Entering Mr. Rodgers' Neighborhood

The Rodgers' Brothers show is now playing in Corvallis, Ore. and it is being carried courtesy of their warp speed legs. James and Jacquizz Rodgers are clearly the most dynamic duo to ever hit the Pac-10 from the same family. These two Texas-born kids are nothing short of pure excitement.

After watching four of their games this year I'm not sure I can ever remember two brothers who were more important to their team.

They are only 5-foot-7, but proof that dynamite comes in small packages, because either of them is absolutely explosive when the ball is in their hands.

James, the oldest, is currently the star of the team because the Beavers are actually more of a passing team this year than a running team. He is the leading receiver in the league and also the leading all-purpose player. His brother Jacquizz is second in all-purpose yards, receiving yards, and third in rushing, and oh yeah, the leading scorer with 16 touchdowns. James has caught 66 balls and Quizz has 58. At 989 yards rushing on the season, Quizz is certain to go over a 1,000 against the Huskies.

Both players' legs are like whirlwinds. They are constantly in motion. Both have incredible acceleration and can start and stop on a dime.

The Beavers coaching staff do a great job of simply getting one or the other the ball on at least every other play. In fact their quarterback, Sean Canfield, leads the league in passing mostly because he is always throwing short to them and letting them run after catch.

James is used in motion a lot and is at his best on the fly sweep. Quizz runs the inside and outside game and hides so well behind his line that he just blows by the second level of the defense when he gets space. They will run the power, sweep, and zone plays and basically tell you when they are going to run or pass by the personnel they use or the stances they are in.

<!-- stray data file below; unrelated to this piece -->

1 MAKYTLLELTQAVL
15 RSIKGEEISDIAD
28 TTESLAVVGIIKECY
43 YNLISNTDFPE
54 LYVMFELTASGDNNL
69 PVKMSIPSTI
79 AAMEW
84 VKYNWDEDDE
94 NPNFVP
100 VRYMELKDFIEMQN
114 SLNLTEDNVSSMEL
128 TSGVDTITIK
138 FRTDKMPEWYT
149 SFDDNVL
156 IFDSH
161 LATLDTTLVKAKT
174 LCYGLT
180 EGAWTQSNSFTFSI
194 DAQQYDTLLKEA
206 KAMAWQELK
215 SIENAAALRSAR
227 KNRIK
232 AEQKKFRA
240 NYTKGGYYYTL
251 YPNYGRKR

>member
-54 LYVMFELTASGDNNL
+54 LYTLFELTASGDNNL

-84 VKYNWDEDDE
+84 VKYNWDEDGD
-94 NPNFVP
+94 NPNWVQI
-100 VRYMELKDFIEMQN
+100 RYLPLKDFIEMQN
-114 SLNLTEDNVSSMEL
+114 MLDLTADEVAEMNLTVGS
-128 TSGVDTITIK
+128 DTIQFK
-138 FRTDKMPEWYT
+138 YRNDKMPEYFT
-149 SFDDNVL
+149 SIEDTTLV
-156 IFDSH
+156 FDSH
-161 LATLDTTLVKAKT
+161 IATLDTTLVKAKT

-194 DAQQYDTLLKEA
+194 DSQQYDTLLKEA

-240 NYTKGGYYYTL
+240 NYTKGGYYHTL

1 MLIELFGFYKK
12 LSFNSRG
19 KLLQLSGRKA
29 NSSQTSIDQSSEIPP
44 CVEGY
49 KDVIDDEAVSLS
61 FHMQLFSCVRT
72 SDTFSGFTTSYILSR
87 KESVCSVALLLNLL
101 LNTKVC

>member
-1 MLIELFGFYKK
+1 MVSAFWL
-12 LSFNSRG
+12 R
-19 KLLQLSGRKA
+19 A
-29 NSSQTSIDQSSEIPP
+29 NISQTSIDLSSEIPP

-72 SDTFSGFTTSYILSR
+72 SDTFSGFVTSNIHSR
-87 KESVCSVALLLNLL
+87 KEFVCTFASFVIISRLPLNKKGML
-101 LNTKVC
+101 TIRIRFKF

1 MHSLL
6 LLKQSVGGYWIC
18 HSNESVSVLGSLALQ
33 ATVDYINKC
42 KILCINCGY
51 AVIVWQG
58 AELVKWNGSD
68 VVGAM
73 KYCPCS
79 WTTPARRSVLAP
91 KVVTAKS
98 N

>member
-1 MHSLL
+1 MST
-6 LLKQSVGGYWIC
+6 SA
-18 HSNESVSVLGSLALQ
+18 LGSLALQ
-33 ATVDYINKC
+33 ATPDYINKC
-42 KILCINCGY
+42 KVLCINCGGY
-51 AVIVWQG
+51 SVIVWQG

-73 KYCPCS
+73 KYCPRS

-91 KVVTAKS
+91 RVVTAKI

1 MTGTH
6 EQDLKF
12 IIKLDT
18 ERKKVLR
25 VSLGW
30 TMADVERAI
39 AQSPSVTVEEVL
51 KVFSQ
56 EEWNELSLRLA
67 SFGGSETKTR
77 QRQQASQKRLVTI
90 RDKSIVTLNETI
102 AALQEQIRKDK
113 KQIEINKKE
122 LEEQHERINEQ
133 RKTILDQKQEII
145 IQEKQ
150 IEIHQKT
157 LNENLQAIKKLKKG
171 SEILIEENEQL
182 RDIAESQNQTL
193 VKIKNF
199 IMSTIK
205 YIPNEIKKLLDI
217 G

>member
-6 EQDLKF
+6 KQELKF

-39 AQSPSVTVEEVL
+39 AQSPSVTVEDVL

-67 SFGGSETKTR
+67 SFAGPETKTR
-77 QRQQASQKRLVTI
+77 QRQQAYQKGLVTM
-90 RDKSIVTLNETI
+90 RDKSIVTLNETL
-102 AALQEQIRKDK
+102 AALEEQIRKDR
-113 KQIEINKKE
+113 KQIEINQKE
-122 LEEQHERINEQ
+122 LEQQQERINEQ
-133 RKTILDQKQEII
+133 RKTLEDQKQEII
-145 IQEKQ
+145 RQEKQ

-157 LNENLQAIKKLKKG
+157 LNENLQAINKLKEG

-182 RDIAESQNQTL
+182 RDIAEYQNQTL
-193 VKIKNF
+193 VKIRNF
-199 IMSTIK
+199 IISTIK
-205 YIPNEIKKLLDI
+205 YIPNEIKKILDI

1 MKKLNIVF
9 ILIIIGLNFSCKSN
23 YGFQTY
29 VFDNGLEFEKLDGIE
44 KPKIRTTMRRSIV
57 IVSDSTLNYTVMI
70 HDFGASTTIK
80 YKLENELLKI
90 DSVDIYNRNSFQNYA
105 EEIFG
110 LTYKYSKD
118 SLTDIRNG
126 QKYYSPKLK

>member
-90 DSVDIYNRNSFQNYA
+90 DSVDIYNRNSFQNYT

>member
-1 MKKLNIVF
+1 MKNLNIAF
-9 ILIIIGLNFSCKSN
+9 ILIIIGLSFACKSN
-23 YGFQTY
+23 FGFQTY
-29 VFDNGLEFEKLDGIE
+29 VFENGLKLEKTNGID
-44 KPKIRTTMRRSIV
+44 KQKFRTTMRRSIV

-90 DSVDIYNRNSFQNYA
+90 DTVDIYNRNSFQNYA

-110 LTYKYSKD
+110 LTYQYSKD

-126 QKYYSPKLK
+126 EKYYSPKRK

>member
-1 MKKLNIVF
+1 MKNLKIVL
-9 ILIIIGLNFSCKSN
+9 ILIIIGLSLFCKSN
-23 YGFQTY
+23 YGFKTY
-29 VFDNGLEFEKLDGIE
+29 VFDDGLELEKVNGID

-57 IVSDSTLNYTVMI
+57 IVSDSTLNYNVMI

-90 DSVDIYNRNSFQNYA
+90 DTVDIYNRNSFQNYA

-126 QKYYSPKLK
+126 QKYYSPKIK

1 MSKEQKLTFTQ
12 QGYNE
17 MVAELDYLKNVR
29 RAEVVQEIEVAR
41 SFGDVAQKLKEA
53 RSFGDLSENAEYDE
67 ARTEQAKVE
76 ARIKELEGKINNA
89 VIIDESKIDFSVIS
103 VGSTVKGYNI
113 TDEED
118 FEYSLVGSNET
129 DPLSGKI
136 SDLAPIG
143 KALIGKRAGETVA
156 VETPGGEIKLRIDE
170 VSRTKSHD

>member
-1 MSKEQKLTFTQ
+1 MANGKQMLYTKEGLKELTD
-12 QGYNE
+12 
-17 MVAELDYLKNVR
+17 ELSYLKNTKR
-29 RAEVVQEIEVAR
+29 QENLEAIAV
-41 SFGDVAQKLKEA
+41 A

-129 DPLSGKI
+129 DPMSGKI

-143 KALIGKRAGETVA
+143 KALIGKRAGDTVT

It really doesn't make any difference; the Huskies are going to have to have great awareness of these two, but the Beavers also have other weapons like Damola Adeniji, their tall receiver, and the receiving tight end from Orting, Joe Halahuni.

Every team has its stars but not every team has a set of brothers like the Beavers do. Their performance against Stanford, a pretty good football team, was sensational. If Washington can hold just one of them in check they stand a much greater chance of winning.

That is why Canfield's play this year has been critical to their success. He knows the brothers can get open because they are so quick and he hits them early and with great touch. As a red-shirt senior, he has waited a long time for this opportunity, and after beating out Lyle Moevao has become a really good quarterback. He is completing almost 70 percent of his passes and only has five picks on the season. He is a lefty with a tight spiral and he can zip it in there on the close ones.

Teams have had success pressuring him and the offensive line has given up 23 sacks, so I would guess the Huskies will try blitz a little more than they usually do. You just don't want to be isolated on one of the Rodgers brothers with too much space to cover. Every down that the Rodgers brothers don't gain anything is positive as you don't want either to get their mojo going. If they do, they can go the distance on any play. That is the key for Washington's defense: No touchdowns by the Rodgers brothers and the Huskies can win the game.

An interesting stat is that Oregon State has only lost one fumble on the season. That seems pretty incredible but they simply recover their own. Interestingly, they have also only recovered three fumbles themselves (Washington has 11 recoveries).

This is a big task for the Husky defense but it is likewise a great opportunity to go on the road again and finally win one. They have been so close against every one on the road with the possible exception of Stanford and this Beaver team simply tore Stanford apart. Yikes!


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